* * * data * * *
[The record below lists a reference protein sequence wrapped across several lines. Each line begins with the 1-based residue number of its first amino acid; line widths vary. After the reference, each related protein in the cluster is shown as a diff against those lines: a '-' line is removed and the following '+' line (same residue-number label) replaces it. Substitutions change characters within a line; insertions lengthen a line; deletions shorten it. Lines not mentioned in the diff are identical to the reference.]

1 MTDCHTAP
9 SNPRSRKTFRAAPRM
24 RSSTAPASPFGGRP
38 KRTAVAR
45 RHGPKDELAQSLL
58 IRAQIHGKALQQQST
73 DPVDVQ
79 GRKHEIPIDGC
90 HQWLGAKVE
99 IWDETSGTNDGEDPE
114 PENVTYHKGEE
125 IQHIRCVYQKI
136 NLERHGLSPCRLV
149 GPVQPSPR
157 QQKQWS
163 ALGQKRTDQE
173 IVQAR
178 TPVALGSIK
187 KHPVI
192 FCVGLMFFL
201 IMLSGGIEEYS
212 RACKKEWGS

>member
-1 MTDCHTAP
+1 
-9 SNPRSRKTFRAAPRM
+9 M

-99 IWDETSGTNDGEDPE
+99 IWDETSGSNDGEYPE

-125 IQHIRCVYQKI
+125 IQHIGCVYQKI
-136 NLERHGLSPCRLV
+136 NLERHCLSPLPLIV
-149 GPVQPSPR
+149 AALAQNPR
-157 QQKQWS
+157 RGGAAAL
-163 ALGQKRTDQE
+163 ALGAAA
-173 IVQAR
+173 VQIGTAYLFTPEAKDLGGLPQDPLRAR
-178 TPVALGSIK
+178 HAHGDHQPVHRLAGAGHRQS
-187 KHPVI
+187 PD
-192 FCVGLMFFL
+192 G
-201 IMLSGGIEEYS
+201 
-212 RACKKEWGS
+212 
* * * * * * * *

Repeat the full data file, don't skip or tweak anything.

[The record below lists a reference protein sequence wrapped across several lines. Each line begins with the 1-based residue number of its first amino acid; line widths vary. After the reference, each related protein in the cluster is shown as a diff against those lines: a '-' line is removed and the following '+' line (same residue-number label) replaces it. Substitutions change characters within a line; insertions lengthen a line; deletions shorten it. Lines not mentioned in the diff are identical to the reference.]

1 MTDCHTAP
9 SNPRSRKTFRAAPRM
24 RSSTAPASPFGGRP
38 KRTAVAR
45 RHGPKDELAQSLL
58 IRAQIHGKALQQQST
73 DPVDVQ
79 GRKHEIPIDGC
90 HQWLGAKVE
99 IWDETSGTNDGEDPE
114 PENVTYHKGEE
125 IQHIRCVYQKI
136 NLERHGLSPCRLV
149 GPVQPSPR
157 QQKQWS
163 ALGQKRTDQE
173 IVQAR
178 TPVALGSIK
187 KHPVI
192 FCVGLMFFL
201 IMLSGGIEEYS
212 RACKKEWGS

>member
-1 MTDCHTAP
+1 
-9 SNPRSRKTFRAAPRM
+9 M

-99 IWDETSGTNDGEDPE
+99 IWDETSGSNDGEYPE

-125 IQHIRCVYQKI
+125 IQHIGCVYQKI
-136 NLERHGLSPCRLV
+136 NLERHCLSPLPLIV
-149 GPVQPSPR
+149 AALAQNPR
-157 QQKQWS
+157 RGGAAAL
-163 ALGQKRTDQE
+163 ALGAAA
-173 IVQAR
+173 VQIGTAYLFTPEAKDLGGLPQDPLRAR
-178 TPVALGSIK
+178 HAHGDHQPVHRLAGAGHRQS
-187 KHPVI
+187 PD
-192 FCVGLMFFL
+192 G
-201 IMLSGGIEEYS
+201 
-212 RACKKEWGS
+212 